WHAT IT’S ABOUT
Carl Allen (Jim Carrey) is a bit of a pathetic, middle-aged man. He leads a very boring, very safe and very humdrum life, constantly avoiding opportunities that come his way. After he connects with Nick (John Michael Higgins), an old friend who drags him to a self-help seminar, Carl decides to change his life by saying “Yes!” to any and all opportunities that come his way.
WHAT I LIKED
After a series of more significant dramatic pieces and over-the-top comedies, Jim Carrey returns to his slapstick and everyman comedic roots with “Yes Man.” In many ways, this film reminded me of his movie “Liar, Liar” because it was relatively self-contained and had a definite gimmick. That’s okay in my book because these are the kind of films that serve as Carrey’s bread and butter.
Over the years, it’s been easy to find Carrey wearing on your nerves. With over-the-top characters like The Grinch and Ace Ventura, it’s nice to have a relatively down-to-earth protagonist. “Yes Man” allows Carrey to stretch as an average guy while being zany and giving his audience what we’d expect.
There’s also a bit of inspiration that people can take from this film. After all, who wouldn’t want to be in a position to say “Yes” to everything – from learning Korean to bungee jumping? Beyond the silliness of this film, the story might give the audience a boost to become more adventurous and lead a less boring life.
Finally, I dearly love Zooey Deschanel, who plays Allison, Carrey’s love interest in the film. This is a perfect role for her quirky, artistic style. Deschanel is never going to be a pin-up girl, but she will always hold a spot in my heart as the cute and spunky girl next door. I like seeing her show up in more mainstream roles like this.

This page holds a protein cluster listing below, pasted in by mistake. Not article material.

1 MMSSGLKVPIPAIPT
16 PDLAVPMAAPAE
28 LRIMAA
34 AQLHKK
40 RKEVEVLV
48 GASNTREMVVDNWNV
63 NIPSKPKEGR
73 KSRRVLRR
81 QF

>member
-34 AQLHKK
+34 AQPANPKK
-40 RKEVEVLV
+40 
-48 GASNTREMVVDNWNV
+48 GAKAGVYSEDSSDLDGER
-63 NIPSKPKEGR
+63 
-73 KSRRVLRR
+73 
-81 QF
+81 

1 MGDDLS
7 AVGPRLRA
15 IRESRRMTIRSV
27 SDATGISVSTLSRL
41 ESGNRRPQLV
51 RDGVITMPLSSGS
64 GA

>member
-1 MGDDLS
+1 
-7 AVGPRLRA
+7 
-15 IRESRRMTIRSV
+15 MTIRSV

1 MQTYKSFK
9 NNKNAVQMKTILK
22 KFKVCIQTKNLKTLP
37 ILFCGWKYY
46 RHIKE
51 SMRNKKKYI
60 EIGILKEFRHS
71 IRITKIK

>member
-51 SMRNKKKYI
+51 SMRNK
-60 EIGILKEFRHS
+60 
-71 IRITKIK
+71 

WHAT I DIDN’T LIKE
There are times that Carrey’s zaniness does get to be a bit much, but it does work in the confines of the story. And speaking of the story and set-up, things are a bit thin on the lead-in. You get everything you need to know about the character and story from the trailer, so there is a bit of a feeling that you’re marking time in the beginning, waiting for Carrey to take charge of his “Yes Man” life.
The DVD comes with a bonus disc with Digital Download, allowing you to rip the film onto your portable viewing device.
On the bonus features front, in addition to a five-minute gag reel, there’s two featurettes spotlighting Jim Carrey and the general tone on set. In “Downtime on the Set of Yes Man with Jim Carrey,” the funnyman does point out the reality of filmmaking – that it’s one of the most boring things to watch happen. This leads into how much fun is had on set with Carrey goofing around. It is a bit egocentric to Carrey, but what would you expect from a featurette about an A-list actor?
There’s also “Jim Carrey: Extreme Yes Man,” a look at the various stunts performed on the film, including the moments that Carrey does himself. I’ll give the guy credit: He’s doing some of the real work, from riding a rollerblade outfit to bungee jumping and then having to deliver dialogue. One of the more interesting moments comes from a staged dog attack during which Carrey is noticeably concerned with the leash breaking, and it’s interesting to see the real-life drama on set.
Finally, what I considered to be one of the better moments on the DVD, a mockumentary about Allison’s progressive rock band Munchausen By Proxy. Set up as a VH1-style spotlight, this is a very funny piece about a band that doesn’t exist but has some potentially appropriate music videos. To round this Munchausen By Proxy angle out, there are five songs performed by the band in the bar setting of the film.
WHO’S GOING TO LIKE THIS MOVIE
Old-school Jim Carrey fans... and anyone who adores Zooey Deschanel.